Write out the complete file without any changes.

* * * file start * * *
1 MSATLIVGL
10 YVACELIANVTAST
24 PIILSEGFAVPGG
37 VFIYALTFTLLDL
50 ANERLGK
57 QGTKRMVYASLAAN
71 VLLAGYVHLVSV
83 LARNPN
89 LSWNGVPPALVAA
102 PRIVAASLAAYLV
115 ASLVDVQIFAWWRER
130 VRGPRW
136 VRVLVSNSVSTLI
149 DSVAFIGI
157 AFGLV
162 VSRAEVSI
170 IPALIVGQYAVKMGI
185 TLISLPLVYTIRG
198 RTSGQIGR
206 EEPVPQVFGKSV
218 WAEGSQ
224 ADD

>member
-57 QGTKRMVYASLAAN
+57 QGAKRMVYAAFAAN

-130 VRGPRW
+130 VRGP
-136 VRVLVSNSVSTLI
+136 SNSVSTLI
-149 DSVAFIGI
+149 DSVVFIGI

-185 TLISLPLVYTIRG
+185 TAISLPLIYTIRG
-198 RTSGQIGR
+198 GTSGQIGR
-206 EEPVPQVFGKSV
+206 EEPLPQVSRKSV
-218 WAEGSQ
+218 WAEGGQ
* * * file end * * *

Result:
1 MSATLIVGL
10 YVACELIANVTAST
24 PIILSEGFAVPGG
37 VFIYALTFTLLDL
50 ANERLGK
57 QGTKRMVYASLAAN
71 VLLAGYVHLVSV
83 LARNPN
89 LSWNGVPPALVAA
102 PRIVAASLAAYLV
115 ASLVDVQIFAWWRER
130 VRGPRW
136 VRVLVSNSVSTLI
149 DSVAFIGI
157 AFGLV
162 VSRAEVSI
170 IPALIVGQYAVKMGI
185 TLISLPLVYTIRG
198 RTSGQIGR
206 EEPVPQVFGKSV
218 WAEGSQ
224 ADD

>member
-57 QGTKRMVYASLAAN
+57 QGAKRMVYAAFAAN

-130 VRGPRW
+130 VRGP
-136 VRVLVSNSVSTLI
+136 SNSVSTLI
-149 DSVAFIGI
+149 DSVVFIGI

-185 TLISLPLVYTIRG
+185 TAISLPLIYTIRG
-198 RTSGQIGR
+198 GTSGQIGR
-206 EEPVPQVFGKSV
+206 EEPLPQVSRKSV
-218 WAEGSQ
+218 WAEGGQ